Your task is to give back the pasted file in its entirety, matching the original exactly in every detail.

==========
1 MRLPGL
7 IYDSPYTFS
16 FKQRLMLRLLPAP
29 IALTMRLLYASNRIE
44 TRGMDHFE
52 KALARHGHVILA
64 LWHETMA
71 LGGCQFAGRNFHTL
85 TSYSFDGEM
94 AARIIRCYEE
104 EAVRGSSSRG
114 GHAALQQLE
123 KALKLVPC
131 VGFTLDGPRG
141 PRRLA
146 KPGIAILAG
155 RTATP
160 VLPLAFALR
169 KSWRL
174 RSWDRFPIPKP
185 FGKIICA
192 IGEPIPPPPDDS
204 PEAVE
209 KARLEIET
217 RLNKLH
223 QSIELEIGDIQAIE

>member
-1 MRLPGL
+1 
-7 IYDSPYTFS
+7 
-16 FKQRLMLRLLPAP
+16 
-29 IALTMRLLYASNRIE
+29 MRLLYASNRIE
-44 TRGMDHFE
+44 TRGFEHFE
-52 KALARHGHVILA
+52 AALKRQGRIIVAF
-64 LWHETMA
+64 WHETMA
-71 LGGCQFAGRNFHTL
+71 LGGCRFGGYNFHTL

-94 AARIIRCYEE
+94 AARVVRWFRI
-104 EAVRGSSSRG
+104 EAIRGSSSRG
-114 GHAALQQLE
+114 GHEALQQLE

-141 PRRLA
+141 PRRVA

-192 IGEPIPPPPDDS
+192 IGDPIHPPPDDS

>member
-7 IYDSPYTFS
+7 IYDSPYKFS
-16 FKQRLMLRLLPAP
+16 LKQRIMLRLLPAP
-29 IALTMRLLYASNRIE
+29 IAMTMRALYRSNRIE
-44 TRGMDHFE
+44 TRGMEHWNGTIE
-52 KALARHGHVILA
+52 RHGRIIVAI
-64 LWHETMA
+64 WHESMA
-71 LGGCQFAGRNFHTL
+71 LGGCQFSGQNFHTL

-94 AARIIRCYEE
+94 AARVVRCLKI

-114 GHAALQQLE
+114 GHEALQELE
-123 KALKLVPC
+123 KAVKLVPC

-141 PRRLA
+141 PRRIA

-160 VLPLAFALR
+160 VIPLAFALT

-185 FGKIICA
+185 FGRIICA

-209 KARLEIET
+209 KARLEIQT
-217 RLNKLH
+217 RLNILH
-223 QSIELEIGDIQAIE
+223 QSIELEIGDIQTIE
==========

1 MRLPGL
7 IYDSPYTFS
16 FKQRLMLRLLPAP
29 IALTMRLLYASNRIE
44 TRGMDHFE
52 KALARHGHVILA
64 LWHETMA
71 LGGCQFAGRNFHTL
85 TSYSFDGEM
94 AARIIRCYEE
104 EAVRGSSSRG
114 GHAALQQLE
123 KALKLVPC
131 VGFTLDGPRG
141 PRRLA
146 KPGIAILAG
155 RTATP
160 VLPLAFALR
169 KSWRL
174 RSWDRFPIPKP
185 FGKIICA
192 IGEPIPPPPDDS
204 PEAVE
209 KARLEIET
217 RLNKLH
223 QSIELEIGDIQAIE

>member
-1 MRLPGL
+1 
-7 IYDSPYTFS
+7 
-16 FKQRLMLRLLPAP
+16 
-29 IALTMRLLYASNRIE
+29 MRLLYASNRIE
-44 TRGMDHFE
+44 TRGFEHFE
-52 KALARHGHVILA
+52 AALKRQGRIIVAF
-64 LWHETMA
+64 WHETMA
-71 LGGCQFAGRNFHTL
+71 LGGCRFGGYNFHTL

-94 AARIIRCYEE
+94 AARVVRWFRI
-104 EAVRGSSSRG
+104 EAIRGSSSRG
-114 GHAALQQLE
+114 GHEALQQLE

-141 PRRLA
+141 PRRVA

-192 IGEPIPPPPDDS
+192 IGDPIHPPPDDS

>member
-7 IYDSPYTFS
+7 IYDSPYKFS
-16 FKQRLMLRLLPAP
+16 LKQRIMLRLLPAP
-29 IALTMRLLYASNRIE
+29 IAMTMRALYRSNRIE
-44 TRGMDHFE
+44 TRGMEHWNGTIE
-52 KALARHGHVILA
+52 RHGRIIVAI
-64 LWHETMA
+64 WHESMA
-71 LGGCQFAGRNFHTL
+71 LGGCQFSGQNFHTL

-94 AARIIRCYEE
+94 AARVVRCLKI

-114 GHAALQQLE
+114 GHEALQELE
-123 KALKLVPC
+123 KAVKLVPC

-141 PRRLA
+141 PRRIA

-160 VLPLAFALR
+160 VIPLAFALT

-185 FGKIICA
+185 FGRIICA

-209 KARLEIET
+209 KARLEIQT
-217 RLNKLH
+217 RLNILH
-223 QSIELEIGDIQAIE
+223 QSIELEIGDIQTIE